BOUNTIFUL — Gratitude was on full display in Bountiful Wednesday with the dedication of a new monument honoring those who have served in the U.S. armed forces.
Even on a gray November day further overcast by COVID-19 restrictions, a hardy group of masked local patriots and civic leaders braved the cold to officially dedicate Bountiful Veterans Park on Veterans Day 2020. The newly bestowed public space is meant to be a gathering place that pays special tribute to those who served in World War II as well as Korean and Vietnam war veterans.
Bountiful Veterans Park, 740 S. 100 East, is a primarily privately funded initiative developed to honor local veterans from the south Davis communities of Bountiful, Centerville, North Salt Lake, West Bountiful and Woods Cross. The city of Bountiful provided the land and will be responsible for maintaining the facility.
The park was conceived and built with the idea of paying homage to Utahns who wore the U.S. military uniform for the sake and safety of every citizen in the Beehive State and across the country, explained Bountiful Veterans Park Foundation board member Osmond Seangsuwan.
“When people come and visit the park, we hope they not only understand and feel the reverence, but also recognize the sacrifices that all these veterans and their families made for us,” he said at the flag-raising ceremony. “We also hope they feel gratitude, and honor all the people that sacrifice for our country.”
The park will include educational elements where visitors can learn about the life stories of individual veterans from Utah, as well as about the conflicts and events that occurred to help America become the nation it has become, he said. It will also include various bronze statues and granite displays with the names of Utah veterans inscribed on them.
“They’ll see all the beautiful monuments that have been put together and we hope that people understand that freedom isn’t free,” Seangsuwan said. “There’s a lot of things that we still have to do to ensure that we maintain our freedoms.”
Seangsuwan added that a center monument will represent the complexities involved in fighting for freedom and independence with so many human lives at stake.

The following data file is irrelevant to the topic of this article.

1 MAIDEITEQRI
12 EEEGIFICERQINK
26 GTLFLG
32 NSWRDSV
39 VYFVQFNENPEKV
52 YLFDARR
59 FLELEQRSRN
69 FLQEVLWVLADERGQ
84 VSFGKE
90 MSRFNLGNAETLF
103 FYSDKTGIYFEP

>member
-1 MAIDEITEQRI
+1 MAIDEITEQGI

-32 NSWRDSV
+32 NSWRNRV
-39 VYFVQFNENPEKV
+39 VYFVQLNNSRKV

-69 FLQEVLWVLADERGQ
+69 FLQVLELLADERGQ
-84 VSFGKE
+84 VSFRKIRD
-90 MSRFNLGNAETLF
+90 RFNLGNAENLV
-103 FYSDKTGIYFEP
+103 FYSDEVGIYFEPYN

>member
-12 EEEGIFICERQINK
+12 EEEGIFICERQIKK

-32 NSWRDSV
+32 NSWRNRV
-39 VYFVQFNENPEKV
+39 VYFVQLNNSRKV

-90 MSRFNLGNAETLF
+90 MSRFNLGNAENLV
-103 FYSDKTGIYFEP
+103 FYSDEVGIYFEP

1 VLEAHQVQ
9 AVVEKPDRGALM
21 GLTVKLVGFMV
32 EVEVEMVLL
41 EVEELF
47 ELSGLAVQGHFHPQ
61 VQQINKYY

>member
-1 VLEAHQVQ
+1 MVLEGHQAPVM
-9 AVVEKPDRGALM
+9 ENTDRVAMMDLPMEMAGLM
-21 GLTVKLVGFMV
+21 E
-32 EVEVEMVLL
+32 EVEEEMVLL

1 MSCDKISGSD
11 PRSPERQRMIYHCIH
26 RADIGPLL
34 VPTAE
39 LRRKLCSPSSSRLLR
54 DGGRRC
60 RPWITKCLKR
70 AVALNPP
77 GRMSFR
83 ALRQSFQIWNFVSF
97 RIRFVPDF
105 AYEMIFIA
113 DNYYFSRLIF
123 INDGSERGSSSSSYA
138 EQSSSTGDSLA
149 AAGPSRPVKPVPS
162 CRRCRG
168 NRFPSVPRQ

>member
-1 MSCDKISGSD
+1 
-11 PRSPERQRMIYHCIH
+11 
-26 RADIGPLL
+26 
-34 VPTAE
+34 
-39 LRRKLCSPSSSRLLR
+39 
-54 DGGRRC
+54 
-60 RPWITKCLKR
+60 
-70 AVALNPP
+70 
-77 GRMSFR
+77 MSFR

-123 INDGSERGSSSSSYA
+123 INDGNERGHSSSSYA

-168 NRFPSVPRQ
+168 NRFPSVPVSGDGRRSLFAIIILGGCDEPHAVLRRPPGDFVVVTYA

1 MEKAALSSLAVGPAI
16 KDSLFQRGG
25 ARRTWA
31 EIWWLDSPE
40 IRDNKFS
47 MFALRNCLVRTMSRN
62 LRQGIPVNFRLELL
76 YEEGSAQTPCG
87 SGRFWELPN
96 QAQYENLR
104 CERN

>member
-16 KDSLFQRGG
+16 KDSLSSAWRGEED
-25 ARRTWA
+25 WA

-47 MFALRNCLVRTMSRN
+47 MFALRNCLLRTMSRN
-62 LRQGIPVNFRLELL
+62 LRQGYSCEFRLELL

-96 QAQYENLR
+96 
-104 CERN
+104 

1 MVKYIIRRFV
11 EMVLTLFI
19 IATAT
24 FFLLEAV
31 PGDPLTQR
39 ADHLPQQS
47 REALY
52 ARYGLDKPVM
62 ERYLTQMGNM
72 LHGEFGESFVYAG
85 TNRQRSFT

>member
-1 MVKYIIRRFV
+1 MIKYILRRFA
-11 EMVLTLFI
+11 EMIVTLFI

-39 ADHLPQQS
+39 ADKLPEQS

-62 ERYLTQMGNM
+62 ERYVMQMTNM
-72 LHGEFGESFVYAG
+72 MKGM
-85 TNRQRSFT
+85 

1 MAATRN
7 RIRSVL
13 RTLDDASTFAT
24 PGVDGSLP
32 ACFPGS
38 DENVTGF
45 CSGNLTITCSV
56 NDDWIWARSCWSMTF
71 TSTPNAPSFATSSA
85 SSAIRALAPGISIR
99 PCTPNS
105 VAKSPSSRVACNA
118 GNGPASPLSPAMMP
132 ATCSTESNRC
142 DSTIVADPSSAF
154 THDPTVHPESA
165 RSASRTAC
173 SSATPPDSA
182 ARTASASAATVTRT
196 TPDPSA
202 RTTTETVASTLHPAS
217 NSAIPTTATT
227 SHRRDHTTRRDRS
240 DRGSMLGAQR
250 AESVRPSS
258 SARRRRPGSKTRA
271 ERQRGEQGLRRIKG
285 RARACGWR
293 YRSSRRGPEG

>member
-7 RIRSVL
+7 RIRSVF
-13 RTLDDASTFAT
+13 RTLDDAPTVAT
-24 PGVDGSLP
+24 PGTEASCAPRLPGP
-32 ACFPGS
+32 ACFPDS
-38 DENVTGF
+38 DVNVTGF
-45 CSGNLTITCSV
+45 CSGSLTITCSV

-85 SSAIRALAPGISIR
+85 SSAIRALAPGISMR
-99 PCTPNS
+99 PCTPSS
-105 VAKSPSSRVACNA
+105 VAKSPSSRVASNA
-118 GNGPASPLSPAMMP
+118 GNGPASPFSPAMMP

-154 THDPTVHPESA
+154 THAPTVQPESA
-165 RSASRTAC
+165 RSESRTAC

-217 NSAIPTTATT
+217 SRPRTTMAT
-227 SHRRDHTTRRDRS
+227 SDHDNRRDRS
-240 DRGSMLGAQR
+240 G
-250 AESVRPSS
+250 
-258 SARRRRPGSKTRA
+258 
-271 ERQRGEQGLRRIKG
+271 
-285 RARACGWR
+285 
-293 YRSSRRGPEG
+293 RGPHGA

“It represents all the battles and conflicts that have taken place. When people see it, they’ll see the beauty of it, the flag, the stars. There’s helmets of each of the conflicts, so we want them to see how beautiful it is but also how sad,” he said. “You’ll see a lady looking at all these helmets. What people should feel when they look at it is, “This is what it took to get our freedom. This is the sacrifice people made for us.”
For foundation board member and park designer Rob Vandergrift, the park represents the culmination of years of work and fortitude to raise money to get the project off the drawing board and into reality. The initial phase of the project cost about $1.5 million, with another $700,000 to $800,000 needed to complete it, he said.
Though not a veteran himself, Vandergrift comes from two generations of military members in his immediate family. He said this project has been special to him and he hopes it will be special to park visitors for years to come.
“This park is going to affect many, many people. I’ve witnessed it here already. Veterans come in just weeping (after) seeing their name on a paper or on the wall. There’s just been so much excitement with families coming to see their loved ones engraved on this granite wall,” he said.
“We just wanted to make this park so unique that it becomes a destination point for not only Bountiful and the surrounding area, but a destination point for Utahns and people around the country.”
Meanwhile, the state’s top elected officials voiced their appreciation for current and former military members at the state Capitol on Veterans Day.
“In Utah, we proudly honor and recognize all those who have worn the uniform. Today and every day we salute and thank veterans in Utah for their sacrifice,” said Gov. Gary Herbert. “Thank you for inspiring us to rise and meet the challenges of our time and for paving the way for our children and our grandchildren to be able to meet theirs.”
Members of Utah’s congressional delegation also expressed their gratitude via social media.
“On Veterans Day, we honor all of the brave men and women who have served our nation—standing for American values in our country, and around the globe. What a debt of gratitude we owe to each of them for their service,” said Sen. Mitt Romney in a Twitter post. “We must also take time to remember those whose lives have been cut short in great sacrifice for our country. With a deep sense of appreciation, I want to say thank you — on behalf of me and my family — to all of the men and women who have dedicated their lives to helping our country remain safe and free. May God bless you all.”
“America owes its veterans and their families an enormous debt of gratitude for putting themselves at risk to protect our rights and freedoms. Some have made the ultimate sacrifice to safeguard our lives, and for that, Americans will be forever grateful,” said Sen. Mike Lee on his Senate website.
“Happy Veterans Day to all of you veterans thank you so much for your service for your sacrifice for your commitment to our country. Thanks to your families, and to the people who loved and supported you as you served,” Rep. Chris Stewart said on Facebook.
“Please join me in expressing gratitude for all of America’s veterans. We are thankful for their service and sacrifice to our nation. Happy Veterans Day!” Rep. Ben McAdams posted on Facebook.